[FFmpeg-user] Seeking smart decomb filter

Mark Filipak (ffmpeg) markfilipak at bog.us
Thu Jan 21 15:55:01 EET 2021

On 01/21/2021 07:53 AM, Paul B Mahol wrote:
> On Thu, Jan 21, 2021 at 1:31 PM Paul B Mahol <onemda at gmail.com> wrote:
>> On Thu, Jan 21, 2021 at 12:51 PM Mark Filipak (ffmpeg) <markfilipak at bog.us>
>> wrote:
>>> On 01/20/2021 04:50 PM, Paul B Mahol wrote:
>>>> On Wed, Jan 20, 2021 at 10:45 PM Mark Filipak (ffmpeg) <
>>> markfilipak at bog.us>
>>>> wrote:
>>>>> On 01/20/2021 06:17 AM, Paul B Mahol wrote:
>>>>>> Motion compensation does not work that way.
>>>>> Thank you, Paul. Yes, I knew that. I'm not seeking motion compensation.
>>>>> Kindly reread my filter
>>>>> features and suggest what comes closest. What I seek simply works on
>>>>> pixels. I'm relying on your
>>>>> experience (and perhaps the experiences of others here).
>>>> Have you tried nnedi or estdif filters? Both are intra only
>>> deinterlacers.
>>> Thank you for the guidance. I'm trying estdif first because it seems
>>> simpler, but it doesn't do the
>>> good thing. It does decomb very effectively, but it does it by aligning
>>> (shifting) the edges in
>>> field'2' to the edges in field'1' (which are not shifted). Aligning with
>>> field'1' produces judder
>>> (or in my case, doesn't eliminate judder). What I want it to do is align
>>> both field'1' edges and
>>> field'2' edges to the median (i.e. half way between the input's edges). I
>>> do realize that such a
>>> method would introduce combing along the edges of the frame, but that's
>>> okay.
>>> Here's the command I used to transcode 24FPS to 60FPS:
>>> ffmpeg -i 24[1][2].mkv -map 0 -filter_complex "telecine=pattern=5,
>>> split[1][2],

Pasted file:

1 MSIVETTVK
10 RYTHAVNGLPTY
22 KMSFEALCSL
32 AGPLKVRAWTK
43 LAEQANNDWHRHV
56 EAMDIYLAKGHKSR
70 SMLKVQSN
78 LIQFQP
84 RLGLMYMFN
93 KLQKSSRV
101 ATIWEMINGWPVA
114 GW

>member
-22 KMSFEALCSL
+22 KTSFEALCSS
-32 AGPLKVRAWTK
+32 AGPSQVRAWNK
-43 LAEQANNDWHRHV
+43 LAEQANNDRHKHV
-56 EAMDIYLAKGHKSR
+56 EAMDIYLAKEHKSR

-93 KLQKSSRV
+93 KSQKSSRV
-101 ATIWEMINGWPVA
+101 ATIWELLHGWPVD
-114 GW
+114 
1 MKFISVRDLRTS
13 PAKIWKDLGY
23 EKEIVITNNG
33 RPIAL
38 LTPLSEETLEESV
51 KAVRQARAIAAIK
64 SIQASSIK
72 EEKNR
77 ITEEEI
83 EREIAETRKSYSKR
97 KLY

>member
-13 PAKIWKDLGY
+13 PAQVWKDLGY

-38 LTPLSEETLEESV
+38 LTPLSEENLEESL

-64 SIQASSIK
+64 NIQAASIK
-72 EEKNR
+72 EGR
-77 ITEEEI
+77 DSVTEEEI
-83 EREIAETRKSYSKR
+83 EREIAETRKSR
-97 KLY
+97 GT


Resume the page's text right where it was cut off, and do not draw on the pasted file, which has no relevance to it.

>>> [1]select=not(eq(mod(n\,5)\,2))[3], [2]select=eq(mod(n\,5)\,2),
>>> estdif=mode=frame[4],
>>> [3][4]interleave" -codec:v libx265 -x265-params "crf=16:qcomp=0.60"
>>> -codec:a copy -codec:s copy
>>> 24[1][2]-to-60[1][1][estdif=mode=frame(1~2)][2][2].mkv
>>> I'll try nnedi. Perhaps I can figure it out.
>> Do not even try.
>> Mentioned filters work only with interlaced frames, while your use case is
>> completely invalid and frowned upon.
>> I deeply regret replying to this thread.
> Also, the only way to "invent" new frames is to use either motion
> interpolation via optical flow or via blocks interpolation like with
> minterpolate filter.

There was some reason why I didn't try minterpolate but I can't recall what it was. I will give it a 
try. I assume I don't need to use '-filter_complex' or 'select'. Just something like '-vf 
minterpolate=fps=60000/1001:mi_mode=blend' for the 1st try.

Do you have any insight about minterpolate you'd care to share?


>>> Thanks again,
>>> Mark.
>>>>> Regards,
>>>>> Mark.
>>>>>> On Wed, Jan 20, 2021 at 2:45 AM Mark Filipak (ffmpeg) <
>>>>> markfilipak at bog.us>
>>>>>> wrote:
>>>>>>> Hello All,
>>>>>>> I seek a decomb filter that operates on H/2 number of line pairs:
>>> lines
>>>>> i
>>>>>>> & i+1 (where i=0..H/2-1),
>>>>>>> by aligning edges in the two lines at x = delta-x(edge)/2 (i.e. the
>>>>>>> median). The ideal filter would
>>>>>>> differentiate overall motion due to panning versus local motion due
>>> to
>>>>>>> local object motion.
>>>>>>> Pan-combing on the left & right edges is acceptable but it would be a
>>>>>>> great bonus if the filter
>>>>>>> performed blend on those edges with the blending radius equal to
>>>>> one-half
>>>>>>> the pan-comb.
>>>>>>> Vertical, line-pair-to-line-pair processing is not needed or desired.
>>>>>>> Frame-to-frame processing is not needed or desired.
>>>>>>> I have been trying a great number of filters based on their names and
>>>>> what
>>>>>>> is in the documentation.
>>>>>>> The best I've found so far is pp=linblenddeint but it obviously
>>> doesn't
>>>>>>> align edges via the edge
>>>>>>> median and it obviously isn't aware of pan-combing versus
>>>>>>> object-motion-combing.
>>>>>>> Any suggestions are very welcome. If I find this filter I will post a
>>>>> link
>>>>>>> to a 60FPS telecined
>>>>>>> video that will amaze everyone -- better than anything that Cuda can
>>> do.
>>>>>>> -Mark.

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